DPUB IG Telco, 2015-03-09: Some Task Force Updates, discussion on Web Packaging

See the minutes online for a more detailed record of the discussions.

Task Force Updates

STEM Task force

The Questionnaire has been sent out to a number of people in several. With the last round (last week) the number of people who have been contacted is around 90, with a deadline for responses set at the end of the month. At the moment, there are 15 respondents plus some others who, though not replying themselves, have forwarded the questionnaire to colleagues.

Accessibility Task Force

The task force has surveyed the W3C Accessibility Guidelines to see which techniques are relevant for Digital Publishing. Most of them (a dozen or so) are not really required, and some others are not clear (e.g., PDF related techniques). However, most of what is in the current guidelines are very much relevant for the Digital Publishing Industry.

The more complicated question, which has not been addressed yet, is whether there are issues in Digital Publishing that are not addressed by the guidelines. Such issues may be related to page numbers, drop caps, etc., although some of these things could be addressed via other specs (like CSS).

The issue is that the task force is a little bit low on resources at the moment…

Content & Markup Task Force (Update to the role module)

The Task Force has been working with the W3C PF Group on a draft for a role module. This is now an early editors‘ draft; some terms have been cut out that could be addressed elsewhere. There is a need to also remove some ambiguity from the terms definitions and make sure things have context outside of Digital Publishing as well.

The challenge is to determine the scope of publishing and the definition of the terms. There are a large number of potential terms (almost a thousand) and a good balance must be found for a module that is neither too large nor too little.

Discussion on Web Packaging

The discussion included Yves Lafon, the W3C staff contact in the Web Application Working Group. Yves gave an update:

The Web packaging format started as a way of identifying—with the URL—a way to identify packaging. It then derailed to some use-case as to why there was a need for a package format or document. One of the main drivers was the need for Javascript libraries. There is also a strong relationship to using service workers; it is kind of a portable cache format. Without the need of a configuration. We wanted to actually know if the work we’ve done will be actually useful to our people. We started to gather input from other people, and we got some security input, signatures—part of the document from inside the package—and of course it would be good for us as we know this IG would be interested in this type of packaging, if our approach was good for you, what would we need to make better. The current point is trying to figure out who would be the perfect customer of the specification.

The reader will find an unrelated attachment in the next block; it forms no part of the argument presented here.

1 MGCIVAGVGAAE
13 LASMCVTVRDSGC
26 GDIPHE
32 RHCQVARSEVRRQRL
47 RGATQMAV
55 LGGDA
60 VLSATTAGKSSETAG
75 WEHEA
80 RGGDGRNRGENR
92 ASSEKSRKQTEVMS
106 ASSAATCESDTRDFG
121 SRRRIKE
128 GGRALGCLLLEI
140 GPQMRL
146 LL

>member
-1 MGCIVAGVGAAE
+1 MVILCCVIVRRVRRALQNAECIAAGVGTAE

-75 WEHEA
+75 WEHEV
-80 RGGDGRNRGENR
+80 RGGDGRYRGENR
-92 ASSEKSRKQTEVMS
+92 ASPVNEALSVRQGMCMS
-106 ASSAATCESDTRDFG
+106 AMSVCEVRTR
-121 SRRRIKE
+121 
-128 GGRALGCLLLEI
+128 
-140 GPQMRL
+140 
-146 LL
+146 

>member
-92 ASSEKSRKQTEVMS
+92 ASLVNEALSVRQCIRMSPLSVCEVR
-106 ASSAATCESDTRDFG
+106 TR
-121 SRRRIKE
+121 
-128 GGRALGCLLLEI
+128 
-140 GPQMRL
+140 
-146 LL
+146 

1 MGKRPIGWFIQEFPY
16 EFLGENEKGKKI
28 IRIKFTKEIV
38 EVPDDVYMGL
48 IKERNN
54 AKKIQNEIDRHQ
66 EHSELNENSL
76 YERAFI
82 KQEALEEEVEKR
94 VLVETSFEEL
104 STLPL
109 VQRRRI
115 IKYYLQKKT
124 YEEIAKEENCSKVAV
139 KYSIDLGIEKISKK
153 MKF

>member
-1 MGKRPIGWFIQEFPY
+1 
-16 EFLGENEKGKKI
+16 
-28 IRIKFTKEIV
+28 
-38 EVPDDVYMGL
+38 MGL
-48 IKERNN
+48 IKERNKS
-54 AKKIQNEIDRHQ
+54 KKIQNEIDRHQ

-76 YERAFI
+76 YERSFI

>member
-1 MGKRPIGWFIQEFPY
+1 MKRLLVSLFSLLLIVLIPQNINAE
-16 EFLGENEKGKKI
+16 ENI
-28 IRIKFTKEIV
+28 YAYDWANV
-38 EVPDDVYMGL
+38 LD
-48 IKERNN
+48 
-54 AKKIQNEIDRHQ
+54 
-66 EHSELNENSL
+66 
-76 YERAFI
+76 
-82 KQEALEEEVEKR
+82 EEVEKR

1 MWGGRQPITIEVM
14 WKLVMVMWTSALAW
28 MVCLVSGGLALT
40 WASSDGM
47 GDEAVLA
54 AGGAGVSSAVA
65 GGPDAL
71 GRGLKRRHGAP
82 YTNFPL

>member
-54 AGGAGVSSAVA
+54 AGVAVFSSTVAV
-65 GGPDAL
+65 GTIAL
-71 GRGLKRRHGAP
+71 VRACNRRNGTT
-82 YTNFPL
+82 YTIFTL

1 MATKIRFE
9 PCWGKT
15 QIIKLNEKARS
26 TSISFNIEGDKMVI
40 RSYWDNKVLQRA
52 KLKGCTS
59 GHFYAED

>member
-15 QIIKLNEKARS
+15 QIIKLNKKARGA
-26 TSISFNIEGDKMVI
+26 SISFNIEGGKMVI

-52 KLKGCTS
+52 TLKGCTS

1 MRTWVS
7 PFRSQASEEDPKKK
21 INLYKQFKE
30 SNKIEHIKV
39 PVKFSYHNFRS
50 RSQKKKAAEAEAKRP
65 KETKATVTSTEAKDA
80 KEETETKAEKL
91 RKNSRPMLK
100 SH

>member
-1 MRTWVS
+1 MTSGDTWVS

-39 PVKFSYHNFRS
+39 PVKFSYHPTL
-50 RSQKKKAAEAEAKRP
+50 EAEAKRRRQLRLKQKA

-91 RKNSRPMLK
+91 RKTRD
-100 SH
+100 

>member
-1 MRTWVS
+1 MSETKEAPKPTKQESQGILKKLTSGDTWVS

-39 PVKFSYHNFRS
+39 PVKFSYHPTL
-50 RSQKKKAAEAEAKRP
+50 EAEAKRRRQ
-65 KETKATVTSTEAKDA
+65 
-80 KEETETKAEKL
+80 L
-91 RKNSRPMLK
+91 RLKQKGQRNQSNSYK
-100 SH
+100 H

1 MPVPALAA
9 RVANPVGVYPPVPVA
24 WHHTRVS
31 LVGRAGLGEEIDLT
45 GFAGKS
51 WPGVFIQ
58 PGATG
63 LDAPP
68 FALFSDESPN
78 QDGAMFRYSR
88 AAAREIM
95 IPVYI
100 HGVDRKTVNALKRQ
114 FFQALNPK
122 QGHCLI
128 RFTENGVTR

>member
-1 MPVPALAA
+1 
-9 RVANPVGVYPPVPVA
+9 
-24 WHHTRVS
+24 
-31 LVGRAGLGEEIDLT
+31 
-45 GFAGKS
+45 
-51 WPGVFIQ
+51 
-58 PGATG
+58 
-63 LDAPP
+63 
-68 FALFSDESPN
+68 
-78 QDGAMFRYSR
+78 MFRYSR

Subsequent discussions concentrated on technical as well as organizational issues. In general, it was agreed that better Digital Publishing use cases, and resulting requirements, should be collected and forwarded to the Web Application Working Group to represent Digital Publishing, and what is required from a packaging format. Eg, publishers are looking at ZIP alternatives to work well on mobile, that could also efficiently include large data sets, etc.

One of the main technical issues for the Digital Publishing community is the pros and cons of abandoning ZIP in favor of a new packaging format. One of the arguments against ZIP is that it is not properly streamable. However, it may be possible to add some restrictions to ZIP so that the result is actually streamable. If so, there is a legitimate issue whether abandoning ZIP, which is largely deployed through EPUB3 publications, is a acceptable alternative. On the other hand, it is in the interest of the Publishing Community to use a packaging format that can and is natively implemented by browsers.

It was noted that IETF also plans to look at packaging issues (see the IETF WG charter) and is currently considering the W3C Web Packaging Work, too.